Ausstellungsplakat | © BSB

6 March – 21 June 2020
250 historical images from the mid-19th century up to the 1970s invite visitors to go on an exciting journey through time in Munich and its surroundings. The extraordinary photographs are from well-known Munich photographers, such as Franz Hanfstaengl, Georg Fruhstorfer, Felicitas Timpe or Heinrich Hoffmann. The Image Archive of the Bayerische Staatsbibliothek, which manages the photographic legacies and image archives, offers a representative insight into the institution’s outstanding photograph collections.

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© Literaturportal Bayern

DigiLABS, the "Digitaler Literaturatlas von Bayerisch-Schwaben" has been launched online today. Being the only one of its kind within Germany, the digitization project provides a cartography of the literature landscape of the Bavarian part of Swabia. The places of activity of authors from the Bavarian-Swabian region, as well as historical sites of literature can be found marked on a digital map.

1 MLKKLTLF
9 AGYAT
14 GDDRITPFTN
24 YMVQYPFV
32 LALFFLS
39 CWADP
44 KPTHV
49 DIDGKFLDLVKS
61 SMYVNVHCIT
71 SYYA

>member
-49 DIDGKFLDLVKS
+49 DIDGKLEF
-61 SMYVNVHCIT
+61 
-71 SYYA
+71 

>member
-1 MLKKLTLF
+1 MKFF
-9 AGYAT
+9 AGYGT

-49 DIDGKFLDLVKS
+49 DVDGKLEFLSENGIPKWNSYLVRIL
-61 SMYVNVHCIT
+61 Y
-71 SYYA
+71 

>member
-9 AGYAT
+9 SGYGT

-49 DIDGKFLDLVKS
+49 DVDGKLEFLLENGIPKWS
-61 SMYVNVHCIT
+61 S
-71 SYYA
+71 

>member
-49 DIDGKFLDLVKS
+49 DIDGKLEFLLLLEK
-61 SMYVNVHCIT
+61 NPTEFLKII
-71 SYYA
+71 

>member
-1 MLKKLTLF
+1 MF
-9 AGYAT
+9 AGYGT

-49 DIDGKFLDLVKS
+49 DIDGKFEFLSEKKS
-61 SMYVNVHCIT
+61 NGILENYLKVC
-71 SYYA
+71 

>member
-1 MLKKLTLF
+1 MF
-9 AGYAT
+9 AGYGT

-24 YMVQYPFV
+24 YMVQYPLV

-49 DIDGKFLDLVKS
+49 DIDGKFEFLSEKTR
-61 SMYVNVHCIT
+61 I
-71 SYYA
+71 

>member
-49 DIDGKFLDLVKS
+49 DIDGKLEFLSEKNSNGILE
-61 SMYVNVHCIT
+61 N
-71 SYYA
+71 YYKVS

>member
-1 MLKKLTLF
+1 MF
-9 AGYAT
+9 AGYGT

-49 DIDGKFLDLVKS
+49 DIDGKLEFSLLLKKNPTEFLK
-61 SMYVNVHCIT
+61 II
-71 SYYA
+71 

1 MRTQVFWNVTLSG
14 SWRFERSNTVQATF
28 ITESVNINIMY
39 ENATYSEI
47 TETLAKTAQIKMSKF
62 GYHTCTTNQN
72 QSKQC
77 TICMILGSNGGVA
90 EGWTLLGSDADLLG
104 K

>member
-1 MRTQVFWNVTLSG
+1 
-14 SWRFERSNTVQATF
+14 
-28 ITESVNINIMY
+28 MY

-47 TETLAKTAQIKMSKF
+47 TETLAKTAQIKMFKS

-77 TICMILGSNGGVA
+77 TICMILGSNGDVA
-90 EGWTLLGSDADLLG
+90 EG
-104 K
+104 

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Turnierbuch Wilhelms IV. von Bayern (1493 – 1550) | © BSB/bavarikon

bavarikon newly features around 190 lithographies. These are prints produced in the lithographic printing technique – a method developed in Munich, which revolutionised the reproduction of image materials.

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Hans VI. Tucher, Miniatur im Großen Tucherbuch, 1590 – 1606 | © Stadtarchiv Nürnberg/Inventarnummer: E29/III, 258, fol. 74r

Today, travellers have a wide range of information at their disposal, from conventional travel literature to experience reports on the Internet. But which media did travellers use in the late Middle Ages? Who was even able to travel? Pioneers of travel at that time were pilgrims. As a result, one of the most important German-language travel reports of this time is thanks to a Jerusalem pilgrim, Hans VI Tucher (1428 – 1491).

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Maria Janitschek (1859 – 1927): Mimikry, ein Stück modernes Leben | © BSB/bavarikon

Following the Evas Töchter (Eve's daughters) exhibition at the Monacensia in the Hildebrandhaus (2018) and looking back on 100 years of women's suffrage, the bavarikon exhibition wants to take influential women writers in Bavaria into account. On display are digital copies from Munich's female writers, all of whose personal papers are kept in the Bayerische Staatsbibliothek – their fictional works and essays, their correspondence with the city's cultural and literary personalities within and outside the women's movement, as well as portraits of their most important representatives.

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